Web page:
(Reviewed September 21, 2018)
An amusing but slight adaptation of a Nick Hornby novel which can laugh at its characters without precluding the possibility that they may laugh at themselves
Won't You Be My Neighbor?
(Reviewed September 20, 2018)
Did Mr Rogers’s extraordinary capacity for love end up producing a generation of haters?
(Reviewed March 6, 2018)
A delightful and not entirely politically correct movie about growing up as a Catholic schoolgirl in 2002-2003
Three Billboards Outside Ebbing, Missouri
(Reviewed February 22, 2018)
An occasionally amusing parable of guilt and forgiveness whose setting in small-town America, like the prejudices of its author, does it no favors
The first time I can remember coming across the idea was when, nearly 20 years ago now, I read the late Christopher Hitchens’s Letters to a Young Contrarian and was surprised by the author’s contempt for one of my own intellectual heroes, Blaise Pascal, for having proposed his famous "wager" in favor of belief in God. Hitchens seems to have thought that if you believed only because you thought you had something to gain and nothing to lose by believing, which was the essence of Pascal’s Wager, God Himself — if there were a God — would spurn you from Him for a belief based only on a base calculation of its advantages to yourself.
Not only do I doubt that anyone before the 20th century believed such a thing, I doubt that anyone before the 20th century could have believed such a thing. But along with modernism and moral licentiousness there came something of a cultural obsession with purity of motive — perhaps as the twin of that other modern obsession with sniffing out and condemning relatively harmless little social hypocrisies, formerly only (and famously) the tribute that vice paid to virtue. T.S. Eliot gave voice to the new attitude in Murder in the Cathedral:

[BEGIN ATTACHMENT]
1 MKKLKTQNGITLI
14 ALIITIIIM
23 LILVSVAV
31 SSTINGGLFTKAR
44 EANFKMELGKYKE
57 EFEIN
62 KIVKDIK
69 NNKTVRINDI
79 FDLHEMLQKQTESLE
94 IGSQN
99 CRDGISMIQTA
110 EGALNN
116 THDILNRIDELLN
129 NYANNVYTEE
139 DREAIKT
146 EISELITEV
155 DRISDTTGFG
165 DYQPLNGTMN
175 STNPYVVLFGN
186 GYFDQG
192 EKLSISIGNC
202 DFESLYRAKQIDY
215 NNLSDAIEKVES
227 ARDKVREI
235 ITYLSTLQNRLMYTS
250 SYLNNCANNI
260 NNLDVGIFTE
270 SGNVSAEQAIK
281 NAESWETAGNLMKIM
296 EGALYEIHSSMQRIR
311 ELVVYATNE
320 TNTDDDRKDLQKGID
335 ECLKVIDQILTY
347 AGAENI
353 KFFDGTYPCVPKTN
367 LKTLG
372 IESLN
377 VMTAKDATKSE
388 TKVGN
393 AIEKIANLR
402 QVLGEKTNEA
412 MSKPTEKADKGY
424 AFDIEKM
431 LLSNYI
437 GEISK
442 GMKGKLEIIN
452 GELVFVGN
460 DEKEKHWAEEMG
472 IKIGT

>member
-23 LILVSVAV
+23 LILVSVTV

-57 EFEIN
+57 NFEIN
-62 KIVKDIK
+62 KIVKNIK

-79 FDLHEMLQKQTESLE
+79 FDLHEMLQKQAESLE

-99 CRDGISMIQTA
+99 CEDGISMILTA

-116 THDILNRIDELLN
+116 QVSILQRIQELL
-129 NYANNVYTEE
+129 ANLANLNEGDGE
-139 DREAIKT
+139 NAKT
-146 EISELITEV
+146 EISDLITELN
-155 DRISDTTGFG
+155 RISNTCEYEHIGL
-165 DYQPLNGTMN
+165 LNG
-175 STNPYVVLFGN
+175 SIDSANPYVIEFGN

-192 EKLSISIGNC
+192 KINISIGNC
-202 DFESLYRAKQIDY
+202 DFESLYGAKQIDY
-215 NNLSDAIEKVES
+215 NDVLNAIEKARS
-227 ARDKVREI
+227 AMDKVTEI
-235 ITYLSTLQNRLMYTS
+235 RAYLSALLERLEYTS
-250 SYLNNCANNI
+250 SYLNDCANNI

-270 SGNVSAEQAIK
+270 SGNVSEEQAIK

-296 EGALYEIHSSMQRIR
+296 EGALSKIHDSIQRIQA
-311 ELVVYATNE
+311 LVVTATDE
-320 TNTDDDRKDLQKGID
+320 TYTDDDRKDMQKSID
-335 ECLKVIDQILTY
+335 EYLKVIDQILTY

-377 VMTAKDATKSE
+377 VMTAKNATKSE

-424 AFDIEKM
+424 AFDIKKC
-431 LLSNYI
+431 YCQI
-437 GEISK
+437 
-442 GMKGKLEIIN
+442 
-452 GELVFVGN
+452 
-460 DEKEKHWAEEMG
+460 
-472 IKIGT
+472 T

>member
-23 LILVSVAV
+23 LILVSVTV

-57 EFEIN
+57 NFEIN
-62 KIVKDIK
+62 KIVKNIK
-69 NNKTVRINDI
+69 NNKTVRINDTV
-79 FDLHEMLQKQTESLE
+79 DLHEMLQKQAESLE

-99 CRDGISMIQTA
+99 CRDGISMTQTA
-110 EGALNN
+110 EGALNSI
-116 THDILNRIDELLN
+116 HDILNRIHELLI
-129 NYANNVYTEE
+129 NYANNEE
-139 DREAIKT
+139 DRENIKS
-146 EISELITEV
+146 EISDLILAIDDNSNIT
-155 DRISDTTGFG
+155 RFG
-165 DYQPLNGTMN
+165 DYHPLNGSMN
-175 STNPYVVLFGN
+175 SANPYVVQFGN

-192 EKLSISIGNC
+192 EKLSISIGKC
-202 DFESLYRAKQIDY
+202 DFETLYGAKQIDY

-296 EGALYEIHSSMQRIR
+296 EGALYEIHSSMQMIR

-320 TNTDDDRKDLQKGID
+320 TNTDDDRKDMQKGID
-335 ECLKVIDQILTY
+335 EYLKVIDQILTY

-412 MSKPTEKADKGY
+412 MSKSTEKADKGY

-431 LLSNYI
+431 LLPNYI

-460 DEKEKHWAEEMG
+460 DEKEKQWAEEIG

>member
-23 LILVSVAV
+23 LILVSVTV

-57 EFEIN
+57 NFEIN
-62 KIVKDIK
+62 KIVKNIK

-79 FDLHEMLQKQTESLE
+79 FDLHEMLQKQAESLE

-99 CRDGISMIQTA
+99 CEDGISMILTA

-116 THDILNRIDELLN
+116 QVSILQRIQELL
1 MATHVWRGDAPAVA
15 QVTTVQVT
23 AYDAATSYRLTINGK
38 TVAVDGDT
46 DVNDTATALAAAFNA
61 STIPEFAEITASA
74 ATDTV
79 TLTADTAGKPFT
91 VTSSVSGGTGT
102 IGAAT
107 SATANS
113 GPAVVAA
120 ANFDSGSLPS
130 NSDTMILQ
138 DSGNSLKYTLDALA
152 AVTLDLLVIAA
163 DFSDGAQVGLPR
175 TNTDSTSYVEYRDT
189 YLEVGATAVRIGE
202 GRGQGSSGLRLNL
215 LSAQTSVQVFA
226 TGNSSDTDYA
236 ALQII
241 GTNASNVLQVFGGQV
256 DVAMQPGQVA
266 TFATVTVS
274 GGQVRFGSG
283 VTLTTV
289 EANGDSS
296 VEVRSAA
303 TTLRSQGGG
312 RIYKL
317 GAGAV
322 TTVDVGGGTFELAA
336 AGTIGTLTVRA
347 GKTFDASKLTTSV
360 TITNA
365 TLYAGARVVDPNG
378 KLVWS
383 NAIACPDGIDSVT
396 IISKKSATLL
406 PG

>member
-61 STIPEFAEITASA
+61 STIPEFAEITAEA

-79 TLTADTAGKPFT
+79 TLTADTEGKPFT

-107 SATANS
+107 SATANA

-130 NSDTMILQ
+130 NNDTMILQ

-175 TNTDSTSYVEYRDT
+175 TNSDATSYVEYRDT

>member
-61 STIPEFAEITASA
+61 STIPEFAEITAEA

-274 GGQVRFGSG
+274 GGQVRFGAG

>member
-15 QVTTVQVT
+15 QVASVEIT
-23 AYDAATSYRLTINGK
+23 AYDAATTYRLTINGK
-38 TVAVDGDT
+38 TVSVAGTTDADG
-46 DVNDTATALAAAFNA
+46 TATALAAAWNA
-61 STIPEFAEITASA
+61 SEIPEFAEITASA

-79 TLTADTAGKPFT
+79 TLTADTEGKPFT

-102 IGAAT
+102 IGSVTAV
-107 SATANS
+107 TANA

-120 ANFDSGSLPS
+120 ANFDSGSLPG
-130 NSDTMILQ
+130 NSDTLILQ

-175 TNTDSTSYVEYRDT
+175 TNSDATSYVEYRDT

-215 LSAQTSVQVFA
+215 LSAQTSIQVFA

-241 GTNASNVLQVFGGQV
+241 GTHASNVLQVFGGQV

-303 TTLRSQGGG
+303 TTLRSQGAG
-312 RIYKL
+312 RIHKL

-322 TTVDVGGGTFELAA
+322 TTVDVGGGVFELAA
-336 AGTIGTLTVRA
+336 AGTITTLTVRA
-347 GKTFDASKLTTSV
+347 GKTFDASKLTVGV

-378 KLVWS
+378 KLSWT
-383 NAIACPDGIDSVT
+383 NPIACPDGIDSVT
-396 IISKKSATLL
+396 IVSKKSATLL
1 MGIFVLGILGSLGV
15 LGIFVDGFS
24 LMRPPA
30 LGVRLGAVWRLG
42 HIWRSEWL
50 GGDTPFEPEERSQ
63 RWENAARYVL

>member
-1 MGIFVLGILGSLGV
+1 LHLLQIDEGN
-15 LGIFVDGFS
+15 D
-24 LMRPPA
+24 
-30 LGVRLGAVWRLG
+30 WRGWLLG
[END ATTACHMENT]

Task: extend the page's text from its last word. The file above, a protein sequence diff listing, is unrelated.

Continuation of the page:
The last act is the greatest treason:
ENTRY from September 25, 2019
To do the right deed for the wrong reason.
Before there was Howard Kurtz’s Media Madness, there was mine — now, alas, out of print but still available while supplies last for the cost of shipping and handling. Send $5.99 to me in care of the Ethics and Public Policy Center, 1730 M Street, Suite 910, Washington, D.C. 20036
Also available, now in paperback and Kindle version, is Honor, A History, which was first published in 2006. A study of Western cultural artifacts, from the epics of Homer to the movies and TV shows of today, it is focused on explaining why Western ideas of honor developed so differently from those elsewhere — and especially from the savage honor cultures of the Islamic world. The book then goes on to trace the collapse and ultimate rejection of the old Western honor culture from World War I until the present day and to suggest the conditions that would have to prevail for its revival.
Report from an alternative universe.
June 30, 2019.
What do they know of Media-land who only Media-land know? — From The New Criterion of June, 2019 ...
Irony of Ironies.
May 31, 2019.
A parody of news coverage becomes self-parody and no one seems to notice — From The New Criterion of May, 2019 ...
May 7, 2019.
Isn’t the fantasy craze, now more than 40 years old and crazier than ever, just a little bit, um, childish? — From The Washington Examiner of May 7, 2019 ...